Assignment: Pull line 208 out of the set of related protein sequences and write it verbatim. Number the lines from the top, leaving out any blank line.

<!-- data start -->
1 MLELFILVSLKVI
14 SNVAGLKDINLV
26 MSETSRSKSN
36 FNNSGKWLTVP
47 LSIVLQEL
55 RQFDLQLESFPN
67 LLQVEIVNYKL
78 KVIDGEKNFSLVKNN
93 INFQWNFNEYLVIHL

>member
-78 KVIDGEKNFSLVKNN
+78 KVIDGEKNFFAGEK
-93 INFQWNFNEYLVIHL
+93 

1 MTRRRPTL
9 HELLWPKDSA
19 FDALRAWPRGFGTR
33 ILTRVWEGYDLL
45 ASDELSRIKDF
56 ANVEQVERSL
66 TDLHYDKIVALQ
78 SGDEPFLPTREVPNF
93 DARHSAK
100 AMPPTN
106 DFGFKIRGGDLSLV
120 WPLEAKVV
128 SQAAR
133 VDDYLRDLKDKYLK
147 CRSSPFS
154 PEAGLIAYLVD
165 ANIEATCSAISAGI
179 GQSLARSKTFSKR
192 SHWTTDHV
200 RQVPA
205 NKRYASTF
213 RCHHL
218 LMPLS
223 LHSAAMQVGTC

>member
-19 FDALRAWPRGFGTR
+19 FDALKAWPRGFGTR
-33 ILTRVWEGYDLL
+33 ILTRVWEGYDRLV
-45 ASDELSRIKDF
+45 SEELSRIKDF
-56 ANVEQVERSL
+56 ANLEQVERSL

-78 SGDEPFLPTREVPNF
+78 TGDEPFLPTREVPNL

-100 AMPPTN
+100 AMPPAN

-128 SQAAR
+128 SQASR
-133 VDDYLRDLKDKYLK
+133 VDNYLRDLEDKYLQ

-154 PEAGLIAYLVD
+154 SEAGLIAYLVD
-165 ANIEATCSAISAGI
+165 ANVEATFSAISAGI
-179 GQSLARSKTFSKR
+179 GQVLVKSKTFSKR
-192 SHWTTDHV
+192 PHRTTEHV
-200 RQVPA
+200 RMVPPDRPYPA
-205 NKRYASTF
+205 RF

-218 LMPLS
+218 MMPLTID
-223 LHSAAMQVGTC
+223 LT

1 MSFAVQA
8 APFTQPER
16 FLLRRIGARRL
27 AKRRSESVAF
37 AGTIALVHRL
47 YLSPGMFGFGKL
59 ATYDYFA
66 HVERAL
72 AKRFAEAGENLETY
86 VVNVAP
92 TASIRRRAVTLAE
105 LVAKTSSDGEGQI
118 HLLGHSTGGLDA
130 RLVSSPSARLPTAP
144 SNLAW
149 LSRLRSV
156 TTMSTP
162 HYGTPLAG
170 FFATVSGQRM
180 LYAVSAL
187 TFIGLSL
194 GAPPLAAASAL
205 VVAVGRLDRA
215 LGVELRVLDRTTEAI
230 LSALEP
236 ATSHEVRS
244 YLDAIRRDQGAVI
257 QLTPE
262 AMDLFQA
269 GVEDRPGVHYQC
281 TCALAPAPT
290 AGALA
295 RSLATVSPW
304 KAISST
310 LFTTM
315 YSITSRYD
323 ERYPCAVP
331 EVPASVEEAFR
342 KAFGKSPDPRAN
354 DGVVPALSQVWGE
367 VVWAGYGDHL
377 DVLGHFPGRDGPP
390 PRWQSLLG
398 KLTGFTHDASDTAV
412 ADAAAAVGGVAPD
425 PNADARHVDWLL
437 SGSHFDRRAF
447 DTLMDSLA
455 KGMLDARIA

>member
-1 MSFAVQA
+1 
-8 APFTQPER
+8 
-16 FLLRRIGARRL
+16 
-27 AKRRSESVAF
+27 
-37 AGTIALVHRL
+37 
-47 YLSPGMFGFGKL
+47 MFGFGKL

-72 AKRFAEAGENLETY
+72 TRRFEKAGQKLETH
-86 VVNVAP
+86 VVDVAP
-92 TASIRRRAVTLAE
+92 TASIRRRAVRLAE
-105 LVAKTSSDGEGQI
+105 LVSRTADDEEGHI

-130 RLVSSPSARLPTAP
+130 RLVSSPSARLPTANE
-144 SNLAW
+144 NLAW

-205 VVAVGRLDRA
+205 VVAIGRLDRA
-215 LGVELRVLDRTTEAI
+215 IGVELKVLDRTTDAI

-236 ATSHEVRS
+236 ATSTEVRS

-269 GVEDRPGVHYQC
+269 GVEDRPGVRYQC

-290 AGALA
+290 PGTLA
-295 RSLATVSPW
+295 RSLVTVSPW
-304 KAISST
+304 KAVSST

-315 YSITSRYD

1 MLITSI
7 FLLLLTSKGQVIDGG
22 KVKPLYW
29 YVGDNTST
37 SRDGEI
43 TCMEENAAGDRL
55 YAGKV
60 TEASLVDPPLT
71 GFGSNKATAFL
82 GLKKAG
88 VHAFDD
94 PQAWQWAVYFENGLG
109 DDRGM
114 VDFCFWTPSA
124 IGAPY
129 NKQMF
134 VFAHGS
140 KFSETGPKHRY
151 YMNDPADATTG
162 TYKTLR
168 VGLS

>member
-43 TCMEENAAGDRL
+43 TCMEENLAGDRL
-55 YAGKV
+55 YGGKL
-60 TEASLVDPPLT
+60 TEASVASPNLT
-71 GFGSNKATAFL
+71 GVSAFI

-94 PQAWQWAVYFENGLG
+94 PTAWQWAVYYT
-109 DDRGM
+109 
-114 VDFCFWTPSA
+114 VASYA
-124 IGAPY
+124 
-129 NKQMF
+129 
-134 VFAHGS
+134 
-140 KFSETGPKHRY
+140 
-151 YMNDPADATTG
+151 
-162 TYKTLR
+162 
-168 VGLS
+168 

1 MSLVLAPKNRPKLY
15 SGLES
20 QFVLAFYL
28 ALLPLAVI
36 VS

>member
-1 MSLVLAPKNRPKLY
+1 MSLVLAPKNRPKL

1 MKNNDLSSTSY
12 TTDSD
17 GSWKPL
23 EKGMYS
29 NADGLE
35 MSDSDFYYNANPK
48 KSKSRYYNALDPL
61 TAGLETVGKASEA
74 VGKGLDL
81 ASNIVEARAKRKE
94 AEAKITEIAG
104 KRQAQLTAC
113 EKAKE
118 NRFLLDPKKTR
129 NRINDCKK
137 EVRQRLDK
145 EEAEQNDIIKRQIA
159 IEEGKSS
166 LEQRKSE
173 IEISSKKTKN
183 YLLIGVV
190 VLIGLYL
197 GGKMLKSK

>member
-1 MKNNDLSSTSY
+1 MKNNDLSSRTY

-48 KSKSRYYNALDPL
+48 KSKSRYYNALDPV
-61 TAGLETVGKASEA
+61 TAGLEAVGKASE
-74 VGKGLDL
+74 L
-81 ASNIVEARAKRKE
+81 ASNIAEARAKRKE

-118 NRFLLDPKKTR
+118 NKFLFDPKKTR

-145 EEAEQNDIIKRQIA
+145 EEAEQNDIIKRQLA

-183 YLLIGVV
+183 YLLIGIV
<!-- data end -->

+162 